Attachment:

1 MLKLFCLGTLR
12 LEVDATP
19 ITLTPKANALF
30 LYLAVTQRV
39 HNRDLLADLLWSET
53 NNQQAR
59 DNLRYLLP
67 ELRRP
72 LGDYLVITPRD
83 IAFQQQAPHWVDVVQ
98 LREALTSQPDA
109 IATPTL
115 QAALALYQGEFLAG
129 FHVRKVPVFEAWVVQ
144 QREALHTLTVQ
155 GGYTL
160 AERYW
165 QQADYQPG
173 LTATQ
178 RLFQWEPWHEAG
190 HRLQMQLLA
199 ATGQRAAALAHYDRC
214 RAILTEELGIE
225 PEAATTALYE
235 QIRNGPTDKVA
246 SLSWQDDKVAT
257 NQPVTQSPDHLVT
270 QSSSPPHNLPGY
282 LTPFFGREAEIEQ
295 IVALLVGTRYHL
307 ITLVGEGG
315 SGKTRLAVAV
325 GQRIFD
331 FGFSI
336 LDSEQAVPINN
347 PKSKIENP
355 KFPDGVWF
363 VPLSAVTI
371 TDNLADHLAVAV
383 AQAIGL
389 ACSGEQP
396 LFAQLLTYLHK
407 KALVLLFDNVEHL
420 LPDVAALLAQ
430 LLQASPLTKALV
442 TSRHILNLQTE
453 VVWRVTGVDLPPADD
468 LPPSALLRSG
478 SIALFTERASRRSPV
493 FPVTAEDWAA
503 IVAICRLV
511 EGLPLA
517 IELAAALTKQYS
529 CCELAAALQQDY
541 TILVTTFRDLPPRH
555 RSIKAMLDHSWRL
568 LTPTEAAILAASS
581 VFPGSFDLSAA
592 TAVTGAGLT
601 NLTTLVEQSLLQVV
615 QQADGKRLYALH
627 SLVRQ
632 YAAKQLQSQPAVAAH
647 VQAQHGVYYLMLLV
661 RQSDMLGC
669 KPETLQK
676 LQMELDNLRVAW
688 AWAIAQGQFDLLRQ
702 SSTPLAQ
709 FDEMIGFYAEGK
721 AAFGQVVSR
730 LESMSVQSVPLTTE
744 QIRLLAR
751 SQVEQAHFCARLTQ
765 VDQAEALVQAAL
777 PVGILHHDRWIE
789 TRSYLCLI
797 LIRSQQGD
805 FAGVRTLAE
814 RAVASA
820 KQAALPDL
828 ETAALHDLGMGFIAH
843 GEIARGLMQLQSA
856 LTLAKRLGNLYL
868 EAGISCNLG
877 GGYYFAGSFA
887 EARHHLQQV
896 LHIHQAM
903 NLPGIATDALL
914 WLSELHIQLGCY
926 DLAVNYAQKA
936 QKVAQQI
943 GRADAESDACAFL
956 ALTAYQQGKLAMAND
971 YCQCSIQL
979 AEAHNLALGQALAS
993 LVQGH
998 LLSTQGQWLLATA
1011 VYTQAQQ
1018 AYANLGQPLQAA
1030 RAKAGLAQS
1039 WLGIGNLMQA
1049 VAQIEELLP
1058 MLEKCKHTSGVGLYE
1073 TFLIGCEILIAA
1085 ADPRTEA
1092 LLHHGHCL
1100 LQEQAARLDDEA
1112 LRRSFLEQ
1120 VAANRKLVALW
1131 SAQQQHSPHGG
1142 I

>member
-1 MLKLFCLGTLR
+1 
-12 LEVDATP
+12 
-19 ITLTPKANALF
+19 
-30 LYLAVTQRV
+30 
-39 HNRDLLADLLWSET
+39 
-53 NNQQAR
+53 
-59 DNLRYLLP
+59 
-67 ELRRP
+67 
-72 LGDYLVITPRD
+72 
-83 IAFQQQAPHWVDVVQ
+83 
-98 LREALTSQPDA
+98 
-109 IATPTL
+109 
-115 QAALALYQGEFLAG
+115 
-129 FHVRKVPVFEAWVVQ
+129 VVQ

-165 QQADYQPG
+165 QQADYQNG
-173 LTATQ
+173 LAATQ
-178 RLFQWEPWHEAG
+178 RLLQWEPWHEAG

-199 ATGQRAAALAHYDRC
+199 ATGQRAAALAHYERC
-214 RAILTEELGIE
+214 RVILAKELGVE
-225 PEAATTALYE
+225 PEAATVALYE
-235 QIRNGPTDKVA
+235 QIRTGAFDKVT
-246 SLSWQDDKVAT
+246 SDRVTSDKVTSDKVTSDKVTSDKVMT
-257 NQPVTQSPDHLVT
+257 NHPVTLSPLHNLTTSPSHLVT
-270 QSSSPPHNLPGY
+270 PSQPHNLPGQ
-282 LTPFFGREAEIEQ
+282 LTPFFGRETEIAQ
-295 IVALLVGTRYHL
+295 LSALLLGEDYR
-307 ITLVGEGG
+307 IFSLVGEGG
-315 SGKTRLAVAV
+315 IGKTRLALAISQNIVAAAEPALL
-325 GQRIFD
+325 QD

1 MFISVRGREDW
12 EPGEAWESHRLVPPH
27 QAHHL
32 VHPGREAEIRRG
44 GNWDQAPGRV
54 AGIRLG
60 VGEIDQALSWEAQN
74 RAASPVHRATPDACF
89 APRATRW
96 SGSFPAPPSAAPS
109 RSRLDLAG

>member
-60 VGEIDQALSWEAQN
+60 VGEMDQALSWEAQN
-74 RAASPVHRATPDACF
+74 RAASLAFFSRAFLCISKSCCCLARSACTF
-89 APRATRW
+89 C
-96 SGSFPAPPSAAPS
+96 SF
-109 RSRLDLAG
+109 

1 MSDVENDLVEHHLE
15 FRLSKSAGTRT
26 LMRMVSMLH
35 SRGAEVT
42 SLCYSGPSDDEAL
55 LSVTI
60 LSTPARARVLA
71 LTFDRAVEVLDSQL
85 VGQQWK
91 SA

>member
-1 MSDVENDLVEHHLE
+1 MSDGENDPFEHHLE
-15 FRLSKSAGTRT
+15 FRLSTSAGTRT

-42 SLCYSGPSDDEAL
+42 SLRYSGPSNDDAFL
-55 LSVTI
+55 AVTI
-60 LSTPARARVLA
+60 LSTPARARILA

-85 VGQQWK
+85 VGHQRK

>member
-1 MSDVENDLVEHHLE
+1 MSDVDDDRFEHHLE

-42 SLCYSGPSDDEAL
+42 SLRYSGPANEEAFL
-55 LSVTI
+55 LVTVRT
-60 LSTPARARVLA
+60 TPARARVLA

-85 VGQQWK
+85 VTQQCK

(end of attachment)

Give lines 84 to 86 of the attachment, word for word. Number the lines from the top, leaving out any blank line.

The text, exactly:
856 LTLAKRLGNLYL
868 EAGISCNLG
877 GGYYFAGSFA